A federal judge ruled Tuesday that an Atlanta venture capital firm can continue handing out grants to Black women entrepreneurs, saying a lawsuit claiming the program unlawfully excludes other races was unlikely to prevail.
The ruling dealt a setback to the American Alliance for Equal Rights, a nonprofit founded by anti-affirmative action activist Edward Blum.
“We won round 1 in the fight against the anti-affirmative action activists,” the Rev. Al Sharpton posted on X, formerly Twitter.
Blum’s group filed an appeal seven minutes after the judge’s ruling, according to the court filing.
“The district court denied a preliminary injunction. Its oral denial rested on one ground: that Fearless’ contest is speech protected by the First Amendment,” the American Alliance for Equal Rights said in the appeal. “That reasoning flies in the face of decades of precedent.”
A small player in the venture capital industry, the Fearless Fund was founded by Black women to back Black women who received less than 1% of the $215 billion in venture capital funding last year. The firm has funded new companies like restaurant chain Slutty Vegan and beauty brand Live Tinted.
U.S. District Court Judge Thomas Thrash Jr., who was appointed by President Bill Clinton, said the Fearless Fund’s $20,000 grant program is a form of protected speech under the First Amendment.
Two dozen Fearless Fund supporters attended Tuesday’s hearing, including Sharpton and former Atlanta Mayor Kasim Reed, The Atlanta Journal-Constitution reported. After the hearing denying a preliminary injunction, they cheered Fearless Fund founders Arian Simone and Ayana Parsons and Sharpton held a rally at the courthouse.
“The reality is that Black women and women of color are significantly under resourced in advancing their business endeavors,” Alphonso David, of counsel to the Fearless Fund and president and CEO of the Global Black Economic Forum, said in a statement. “There is no law that restricts grants from being issued to women of color or Black women, particularly in light of this disparity. We are pleased with this result.”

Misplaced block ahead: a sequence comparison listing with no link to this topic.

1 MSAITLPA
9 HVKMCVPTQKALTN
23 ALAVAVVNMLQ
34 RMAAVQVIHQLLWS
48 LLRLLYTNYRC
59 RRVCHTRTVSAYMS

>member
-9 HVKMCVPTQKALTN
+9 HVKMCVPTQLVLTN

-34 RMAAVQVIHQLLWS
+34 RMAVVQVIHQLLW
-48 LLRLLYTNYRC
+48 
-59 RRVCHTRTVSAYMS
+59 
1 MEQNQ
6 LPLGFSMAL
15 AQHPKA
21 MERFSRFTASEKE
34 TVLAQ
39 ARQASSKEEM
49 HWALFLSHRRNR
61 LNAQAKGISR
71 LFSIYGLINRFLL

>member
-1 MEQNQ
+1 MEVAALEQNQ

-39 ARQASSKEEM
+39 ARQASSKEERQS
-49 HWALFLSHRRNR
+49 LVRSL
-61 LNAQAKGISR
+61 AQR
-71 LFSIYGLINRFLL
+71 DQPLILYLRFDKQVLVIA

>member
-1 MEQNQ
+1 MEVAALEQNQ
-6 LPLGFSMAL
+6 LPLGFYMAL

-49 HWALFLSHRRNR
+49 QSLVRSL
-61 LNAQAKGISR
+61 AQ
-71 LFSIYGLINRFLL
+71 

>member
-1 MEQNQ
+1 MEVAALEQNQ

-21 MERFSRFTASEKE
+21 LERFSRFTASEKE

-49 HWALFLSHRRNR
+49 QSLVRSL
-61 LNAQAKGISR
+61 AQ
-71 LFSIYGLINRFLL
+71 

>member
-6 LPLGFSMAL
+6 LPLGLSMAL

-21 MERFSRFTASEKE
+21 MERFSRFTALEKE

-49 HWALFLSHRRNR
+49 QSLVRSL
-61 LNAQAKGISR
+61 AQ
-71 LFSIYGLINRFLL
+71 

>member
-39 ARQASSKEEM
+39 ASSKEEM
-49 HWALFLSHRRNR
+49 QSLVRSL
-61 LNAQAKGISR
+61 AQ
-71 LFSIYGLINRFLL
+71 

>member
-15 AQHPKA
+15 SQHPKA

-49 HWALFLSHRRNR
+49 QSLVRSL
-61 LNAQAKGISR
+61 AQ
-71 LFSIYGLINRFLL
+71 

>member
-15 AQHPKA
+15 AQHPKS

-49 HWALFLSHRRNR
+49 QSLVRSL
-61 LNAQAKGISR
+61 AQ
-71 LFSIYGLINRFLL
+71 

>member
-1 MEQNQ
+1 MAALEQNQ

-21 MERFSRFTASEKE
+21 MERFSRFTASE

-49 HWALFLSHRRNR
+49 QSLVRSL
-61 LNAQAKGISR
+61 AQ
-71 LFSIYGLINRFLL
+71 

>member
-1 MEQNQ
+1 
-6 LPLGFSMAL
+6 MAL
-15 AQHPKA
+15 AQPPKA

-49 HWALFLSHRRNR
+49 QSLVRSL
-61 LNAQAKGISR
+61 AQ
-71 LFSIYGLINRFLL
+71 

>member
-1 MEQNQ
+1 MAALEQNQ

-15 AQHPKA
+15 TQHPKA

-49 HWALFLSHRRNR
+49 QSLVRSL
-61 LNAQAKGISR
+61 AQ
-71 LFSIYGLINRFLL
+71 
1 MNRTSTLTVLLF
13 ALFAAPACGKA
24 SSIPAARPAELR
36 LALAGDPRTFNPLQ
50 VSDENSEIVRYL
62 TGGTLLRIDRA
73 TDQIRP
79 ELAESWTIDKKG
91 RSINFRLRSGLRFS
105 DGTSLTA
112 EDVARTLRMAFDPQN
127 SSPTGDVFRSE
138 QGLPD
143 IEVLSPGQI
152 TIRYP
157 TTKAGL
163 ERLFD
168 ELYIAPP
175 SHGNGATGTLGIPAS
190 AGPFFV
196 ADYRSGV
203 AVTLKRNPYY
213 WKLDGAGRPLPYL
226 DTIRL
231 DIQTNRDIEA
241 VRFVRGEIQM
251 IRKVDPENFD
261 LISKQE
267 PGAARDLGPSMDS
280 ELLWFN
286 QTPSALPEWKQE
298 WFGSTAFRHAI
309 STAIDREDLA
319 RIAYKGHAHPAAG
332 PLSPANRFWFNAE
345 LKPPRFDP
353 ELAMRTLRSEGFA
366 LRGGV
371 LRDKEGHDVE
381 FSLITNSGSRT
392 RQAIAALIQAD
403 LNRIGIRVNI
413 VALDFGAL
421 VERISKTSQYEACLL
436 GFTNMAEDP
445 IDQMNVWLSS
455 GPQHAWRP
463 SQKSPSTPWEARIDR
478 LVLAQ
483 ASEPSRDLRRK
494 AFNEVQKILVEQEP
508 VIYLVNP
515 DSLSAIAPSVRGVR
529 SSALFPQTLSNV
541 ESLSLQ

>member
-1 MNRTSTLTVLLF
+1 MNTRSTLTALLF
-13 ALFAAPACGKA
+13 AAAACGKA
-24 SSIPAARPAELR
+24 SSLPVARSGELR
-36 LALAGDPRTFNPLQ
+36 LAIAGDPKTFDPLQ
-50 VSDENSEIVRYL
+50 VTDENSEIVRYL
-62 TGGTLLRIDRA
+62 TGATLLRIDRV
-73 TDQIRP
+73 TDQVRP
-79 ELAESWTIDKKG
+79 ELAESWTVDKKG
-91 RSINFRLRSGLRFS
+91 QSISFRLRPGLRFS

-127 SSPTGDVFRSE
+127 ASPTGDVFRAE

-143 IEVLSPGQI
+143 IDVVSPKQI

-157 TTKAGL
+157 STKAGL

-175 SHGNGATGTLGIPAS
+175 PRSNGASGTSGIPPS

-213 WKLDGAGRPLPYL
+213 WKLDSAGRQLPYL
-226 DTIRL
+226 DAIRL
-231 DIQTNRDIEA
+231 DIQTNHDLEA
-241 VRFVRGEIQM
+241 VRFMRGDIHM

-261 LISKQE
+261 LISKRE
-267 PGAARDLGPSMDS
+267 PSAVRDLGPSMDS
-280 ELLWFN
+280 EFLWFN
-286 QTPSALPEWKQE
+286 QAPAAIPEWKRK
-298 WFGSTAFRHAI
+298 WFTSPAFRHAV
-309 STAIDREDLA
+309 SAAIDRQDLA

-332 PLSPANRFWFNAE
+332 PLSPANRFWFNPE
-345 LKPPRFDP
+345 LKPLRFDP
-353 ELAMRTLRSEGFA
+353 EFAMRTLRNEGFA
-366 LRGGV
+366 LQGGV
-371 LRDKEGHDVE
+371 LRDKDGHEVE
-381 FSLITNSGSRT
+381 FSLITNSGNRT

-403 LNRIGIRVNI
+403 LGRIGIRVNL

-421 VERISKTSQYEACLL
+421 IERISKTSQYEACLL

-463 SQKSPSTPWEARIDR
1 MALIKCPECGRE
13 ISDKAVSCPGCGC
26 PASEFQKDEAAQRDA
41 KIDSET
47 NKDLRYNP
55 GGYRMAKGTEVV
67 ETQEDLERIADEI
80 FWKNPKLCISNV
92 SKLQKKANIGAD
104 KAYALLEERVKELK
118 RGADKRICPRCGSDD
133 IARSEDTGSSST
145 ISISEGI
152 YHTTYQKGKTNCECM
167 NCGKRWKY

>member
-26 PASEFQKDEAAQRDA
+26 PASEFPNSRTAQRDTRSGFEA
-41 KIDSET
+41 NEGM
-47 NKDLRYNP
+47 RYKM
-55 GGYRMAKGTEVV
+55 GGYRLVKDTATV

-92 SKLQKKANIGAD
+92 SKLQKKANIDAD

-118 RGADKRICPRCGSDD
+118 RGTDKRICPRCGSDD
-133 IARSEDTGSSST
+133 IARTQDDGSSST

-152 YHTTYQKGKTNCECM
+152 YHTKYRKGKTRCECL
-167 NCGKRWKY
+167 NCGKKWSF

The lawsuit against the Fearless Fund alleging “explicit racial exclusion” filed in August has become a cause celebre as the affirmative action wars shift to the workplace.
The Fearless Fund case is part of a growing pushback from conservative activists like Blum, who fresh off the landmark affirmative action victory over race-conscious college admissions, has set his sights on the private sector.
He has taken aim at efforts to close the racial gap in corporate America.
Though it does not apply to employers, conservative activists seized on the decision that struck down affirmative action in higher education, arguing it raises fundamental issues about how corporate America addresses workplace inequality. Since then, the nation has seen an uptick in legal challenges to DEI programs, and Republican state attorneys general have warned large employers like Microsoft and Walmart against race-conscious practices in hiring and contracting.
Corporations wrestling with the implications of that ruling are urging the Biden administration to weigh in.
Corporate diversity, equity and inclusion initiatives – DEI for short – were already under fire from GOP leaders like Florida Gov. and presidential hopeful Ron DeSantis. Republican criticism only intensified in the wake of the Supreme Court ruling in June.